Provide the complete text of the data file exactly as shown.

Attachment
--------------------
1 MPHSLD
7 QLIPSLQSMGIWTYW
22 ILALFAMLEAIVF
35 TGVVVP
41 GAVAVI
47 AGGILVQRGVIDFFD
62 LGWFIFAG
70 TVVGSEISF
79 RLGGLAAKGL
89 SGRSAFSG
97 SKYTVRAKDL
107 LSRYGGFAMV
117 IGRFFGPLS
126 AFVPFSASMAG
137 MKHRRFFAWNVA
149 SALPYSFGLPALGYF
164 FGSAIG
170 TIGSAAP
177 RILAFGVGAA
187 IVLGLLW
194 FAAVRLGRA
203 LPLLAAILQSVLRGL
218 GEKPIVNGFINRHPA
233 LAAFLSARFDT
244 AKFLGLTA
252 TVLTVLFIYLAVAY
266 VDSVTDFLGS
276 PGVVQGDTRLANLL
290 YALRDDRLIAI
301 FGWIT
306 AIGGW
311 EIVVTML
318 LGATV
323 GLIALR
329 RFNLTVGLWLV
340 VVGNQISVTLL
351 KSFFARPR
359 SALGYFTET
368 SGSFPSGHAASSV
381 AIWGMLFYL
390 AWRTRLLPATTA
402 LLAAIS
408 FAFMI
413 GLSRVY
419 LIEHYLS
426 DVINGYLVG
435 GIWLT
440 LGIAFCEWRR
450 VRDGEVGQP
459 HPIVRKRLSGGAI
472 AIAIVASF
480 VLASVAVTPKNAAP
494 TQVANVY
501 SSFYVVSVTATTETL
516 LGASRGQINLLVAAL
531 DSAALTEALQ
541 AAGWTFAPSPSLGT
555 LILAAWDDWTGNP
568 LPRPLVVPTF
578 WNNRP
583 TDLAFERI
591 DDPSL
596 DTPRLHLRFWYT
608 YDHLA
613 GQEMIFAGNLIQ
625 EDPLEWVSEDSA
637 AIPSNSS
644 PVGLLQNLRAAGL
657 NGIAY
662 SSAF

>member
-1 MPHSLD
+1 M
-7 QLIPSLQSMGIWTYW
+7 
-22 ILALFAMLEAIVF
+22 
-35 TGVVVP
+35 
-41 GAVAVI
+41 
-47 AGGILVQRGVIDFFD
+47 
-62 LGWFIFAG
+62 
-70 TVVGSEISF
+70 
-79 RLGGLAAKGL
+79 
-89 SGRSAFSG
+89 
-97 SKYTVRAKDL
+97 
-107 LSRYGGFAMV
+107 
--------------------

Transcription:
1 MPHSLD
7 QLIPSLQSMGIWTYW
22 ILALFAMLEAIVF
35 TGVVVP
41 GAVAVI
47 AGGILVQRGVIDFFD
62 LGWFIFAG
70 TVVGSEISF
79 RLGGLAAKGL
89 SGRSAFSG
97 SKYTVRAKDL
107 LSRYGGFAMV
117 IGRFFGPLS
126 AFVPFSASMAG
137 MKHRRFFAWNVA
149 SALPYSFGLPALGYF
164 FGSAIG
170 TIGSAAP
177 RILAFGVGAA
187 IVLGLLW
194 FAAVRLGRA
203 LPLLAAILQSVLRGL
218 GEKPIVNGFINRHPA
233 LAAFLSARFDT
244 AKFLGLTA
252 TVLTVLFIYLAVAY
266 VDSVTDFLGS
276 PGVVQGDTRLANLL
290 YALRDDRLIAI
301 FGWIT
306 AIGGW
311 EIVVTML
318 LGATV
323 GLIALR
329 RFNLTVGLWLV
340 VVGNQISVTLL
351 KSFFARPR
359 SALGYFTET
368 SGSFPSGHAASSV
381 AIWGMLFYL
390 AWRTRLLPATTA
402 LLAAIS
408 FAFMI
413 GLSRVY
419 LIEHYLS
426 DVINGYLVG
435 GIWLT
440 LGIAFCEWRR
450 VRDGEVGQP
459 HPIVRKRLSGGAI
472 AIAIVASF
480 VLASVAVTPKNAAP
494 TQVANVY
501 SSFYVVSVTATTETL
516 LGASRGQINLLVAAL
531 DSAALTEALQ
541 AAGWTFAPSPSLGT
555 LILAAWDDWTGNP
568 LPRPLVVPTF
578 WNNRP
583 TDLAFERI
591 DDPSL
596 DTPRLHLRFWYT
608 YDHLA
613 GQEMIFAGNLIQ
625 EDPLEWVSEDSA
637 AIPSNSS
644 PVGLLQNLRAAGL
657 NGIAY
662 SSAF

>member
-1 MPHSLD
+1 M
-7 QLIPSLQSMGIWTYW
+7 
-22 ILALFAMLEAIVF
+22 
-35 TGVVVP
+35 
-41 GAVAVI
+41 
-47 AGGILVQRGVIDFFD
+47 
-62 LGWFIFAG
+62 
-70 TVVGSEISF
+70 
-79 RLGGLAAKGL
+79 
-89 SGRSAFSG
+89 
-97 SKYTVRAKDL
+97 
-107 LSRYGGFAMV
+107 